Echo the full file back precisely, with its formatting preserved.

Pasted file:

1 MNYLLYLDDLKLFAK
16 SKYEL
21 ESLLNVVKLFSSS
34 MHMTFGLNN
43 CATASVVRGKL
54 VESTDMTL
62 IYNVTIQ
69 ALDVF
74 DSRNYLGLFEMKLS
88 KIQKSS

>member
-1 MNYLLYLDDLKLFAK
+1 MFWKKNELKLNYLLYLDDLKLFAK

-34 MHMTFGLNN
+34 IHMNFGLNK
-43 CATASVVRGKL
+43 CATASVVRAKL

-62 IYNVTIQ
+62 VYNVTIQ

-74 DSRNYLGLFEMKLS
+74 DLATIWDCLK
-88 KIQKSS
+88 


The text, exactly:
1 MNYLLYLDDLKLFAK
16 SKYEL
21 ESLLNVVKLFSSS
34 MHMTFGLNN
43 CATASVVRGKL
54 VESTDMTL
62 IYNVTIQ
69 ALDVF
74 DSRNYLGLFEMKLS
88 KIQKSS

>member
-1 MNYLLYLDDLKLFAK
+1 MFWKKNELKLNYLLYLDDLKLFAK

-34 MHMTFGLNN
+34 IHMNFGLNK
-43 CATASVVRGKL
+43 CATASVVRAKL

-62 IYNVTIQ
+62 VYNVTIQ

-74 DSRNYLGLFEMKLS
+74 DLATIWDCLK
-88 KIQKSS
+88 